Condensing the world’s most popular sport into a small metallic disc is no easy feat — especially when you have an obligation to present the simulated magnificence of players like Wayne Rooney, Lionel Messi and Didier Drogba. (If you aren’t familiar with these names then stop reading, visit YouTube and come back later — I’ll wait.)
EA’s “FIFA” franchise has become the go-to game for many footballing fans (yes football, not “hand-egg” like that which is played in the U.S. Is it too late to issue a soccer snob alert?)
From the shoddy computer A.I. to its fury inducing, controller maiming, passing system — “FIFA” has not been without its major flaws in the past but this year’s edition looks to have answered many gamers’ year-to-year questions.
The year’s biggest innovations come in the form of the new precision- dribbling system, tactical defending and numerous augmentations to the games “Career Mode” feature; changes that may totally alter how gamers approach taking the pitch.
No longer are you allowed to simply rely on your computerized teammates to do the defending for you — now you must actively shut down opponents yourself while directing your back-line on the fly.
The dribbling system is the smoothest it has been in years and the ability to take a player, such as Manchester United’s Nani, and perform true-to-life tricks on the ball to confuse opponents is one of the most rewarding experiences you’ll have — once you’ve trained yourself on how to do so, that is.
The “Career Mode” enhancements are the gem of the year as they now allow those who dream of being the next Sir Alex Ferguson, José Mourinho or Kenny Dalglish to build and form their favorite teams from the ground up.
By reintroducing elements such as the “Youth Academy” and Scouting programs, the manager has a much bigger impact this year than in previous editions.
The most notable and highly stylized gem is the introduction of “Transfer Deadline Day,” a true-to-life representation of one of the most exciting days in world football.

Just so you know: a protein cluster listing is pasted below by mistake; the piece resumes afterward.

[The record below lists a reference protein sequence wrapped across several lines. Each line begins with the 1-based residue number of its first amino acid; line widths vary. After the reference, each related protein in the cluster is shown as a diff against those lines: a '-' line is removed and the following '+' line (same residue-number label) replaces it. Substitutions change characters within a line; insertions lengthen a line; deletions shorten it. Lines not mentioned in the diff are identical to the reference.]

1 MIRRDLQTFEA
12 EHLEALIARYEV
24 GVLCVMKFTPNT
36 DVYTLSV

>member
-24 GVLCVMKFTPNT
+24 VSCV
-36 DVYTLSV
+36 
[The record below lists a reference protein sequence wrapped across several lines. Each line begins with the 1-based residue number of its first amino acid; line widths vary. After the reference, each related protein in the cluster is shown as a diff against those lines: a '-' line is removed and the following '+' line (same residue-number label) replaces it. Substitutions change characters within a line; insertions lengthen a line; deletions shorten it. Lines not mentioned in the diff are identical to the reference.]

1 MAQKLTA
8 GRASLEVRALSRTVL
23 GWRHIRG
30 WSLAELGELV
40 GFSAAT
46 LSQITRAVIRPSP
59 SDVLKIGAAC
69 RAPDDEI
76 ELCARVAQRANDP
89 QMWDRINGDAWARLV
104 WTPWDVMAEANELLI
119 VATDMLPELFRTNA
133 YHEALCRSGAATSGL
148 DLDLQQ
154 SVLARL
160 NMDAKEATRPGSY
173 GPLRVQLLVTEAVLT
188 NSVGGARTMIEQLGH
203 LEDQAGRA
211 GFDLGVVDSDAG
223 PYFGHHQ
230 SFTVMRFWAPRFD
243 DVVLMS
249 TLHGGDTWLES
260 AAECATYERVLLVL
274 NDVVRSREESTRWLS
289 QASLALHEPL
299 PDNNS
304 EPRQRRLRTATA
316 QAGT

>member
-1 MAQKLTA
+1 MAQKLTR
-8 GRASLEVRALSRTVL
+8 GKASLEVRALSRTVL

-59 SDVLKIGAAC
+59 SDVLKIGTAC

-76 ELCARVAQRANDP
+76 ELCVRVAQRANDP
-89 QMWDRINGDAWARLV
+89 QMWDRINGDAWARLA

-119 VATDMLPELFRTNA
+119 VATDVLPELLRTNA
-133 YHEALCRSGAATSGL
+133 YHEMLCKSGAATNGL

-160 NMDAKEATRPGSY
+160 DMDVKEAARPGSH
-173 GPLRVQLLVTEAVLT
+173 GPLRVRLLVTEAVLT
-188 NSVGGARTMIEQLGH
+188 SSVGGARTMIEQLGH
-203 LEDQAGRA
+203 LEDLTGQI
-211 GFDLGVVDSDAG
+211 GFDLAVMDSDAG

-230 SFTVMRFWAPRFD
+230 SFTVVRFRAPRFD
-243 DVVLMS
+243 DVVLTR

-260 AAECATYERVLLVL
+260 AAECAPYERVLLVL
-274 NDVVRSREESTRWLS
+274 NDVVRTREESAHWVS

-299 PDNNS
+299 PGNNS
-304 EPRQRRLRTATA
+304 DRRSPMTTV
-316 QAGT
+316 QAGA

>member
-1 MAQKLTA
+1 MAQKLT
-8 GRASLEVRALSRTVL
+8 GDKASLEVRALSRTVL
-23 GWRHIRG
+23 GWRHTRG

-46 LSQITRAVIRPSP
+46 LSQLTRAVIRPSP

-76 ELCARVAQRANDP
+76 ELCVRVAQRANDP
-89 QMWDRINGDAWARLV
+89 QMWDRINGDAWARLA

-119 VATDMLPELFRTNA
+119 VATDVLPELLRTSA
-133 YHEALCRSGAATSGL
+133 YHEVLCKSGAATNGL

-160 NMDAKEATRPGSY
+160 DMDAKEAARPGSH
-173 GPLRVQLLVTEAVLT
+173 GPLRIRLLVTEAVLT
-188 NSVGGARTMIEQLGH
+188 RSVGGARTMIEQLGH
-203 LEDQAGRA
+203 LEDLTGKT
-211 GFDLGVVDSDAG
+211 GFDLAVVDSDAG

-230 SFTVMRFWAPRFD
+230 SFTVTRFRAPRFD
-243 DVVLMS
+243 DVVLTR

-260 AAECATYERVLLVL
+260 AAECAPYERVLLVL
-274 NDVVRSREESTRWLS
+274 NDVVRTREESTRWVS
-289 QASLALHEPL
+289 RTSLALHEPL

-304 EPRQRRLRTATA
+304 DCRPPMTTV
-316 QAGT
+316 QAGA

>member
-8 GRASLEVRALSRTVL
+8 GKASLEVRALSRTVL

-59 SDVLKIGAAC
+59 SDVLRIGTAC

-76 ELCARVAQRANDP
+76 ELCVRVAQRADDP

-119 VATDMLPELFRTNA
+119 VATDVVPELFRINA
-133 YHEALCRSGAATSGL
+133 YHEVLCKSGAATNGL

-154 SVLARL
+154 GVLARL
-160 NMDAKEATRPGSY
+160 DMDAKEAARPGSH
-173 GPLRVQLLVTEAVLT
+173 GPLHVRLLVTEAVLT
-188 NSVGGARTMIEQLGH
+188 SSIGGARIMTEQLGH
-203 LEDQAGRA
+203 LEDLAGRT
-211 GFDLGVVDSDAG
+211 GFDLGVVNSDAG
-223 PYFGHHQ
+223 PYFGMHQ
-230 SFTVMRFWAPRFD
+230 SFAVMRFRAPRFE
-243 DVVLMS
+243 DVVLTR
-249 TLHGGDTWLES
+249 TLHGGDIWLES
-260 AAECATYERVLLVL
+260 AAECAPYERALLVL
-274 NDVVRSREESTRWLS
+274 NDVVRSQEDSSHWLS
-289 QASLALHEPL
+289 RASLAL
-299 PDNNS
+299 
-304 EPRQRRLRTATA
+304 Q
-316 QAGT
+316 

You, as the manager, have the ability to wheel and deal hour by hour in an attempt to get that one player you may need to complete your squad. Will you be like Real Madrid and pay $132 million for Cristiano Ronaldo? Or will you emulate Manchester United and steal a world-class player like Javier Hernandez for a “paltry” $9 million?
That’s the beauty of the feature as it allows you to feel the pressure of a dwindling clock while attempting to move your team from a mid-table finish to a genuine contender.
The online modes in “FIFA 12” are also polished and broader, allowing gamers to participate in numerous online tournaments — some that reward you with a cash prize from EA Sports for your skill on the virtual pitch.
With “FIFA 12,” EA has thoroughly put its foot on the neck of its closest rival, Konami’s “Pro Evolution Soccer,” and may have finally delivered the blow necessary to ensure its dominance as the best footballing video game in the world.
The graphics are rendered beautifully, the game engine is the smoothest it has been, and the developer’s attention to realism have all improved this year — and it shows.
There are still some small, niggling issues with passing but if you’ve any experience with previous editions, you won’t be put-off any more than usual.
Overall this is the strongest edition to date and EA has truly outdone itself in making their simulation of “The Beautiful Game” truly beautiful.
To contact Sean M. Tolbert, email firstname.lastname@example.org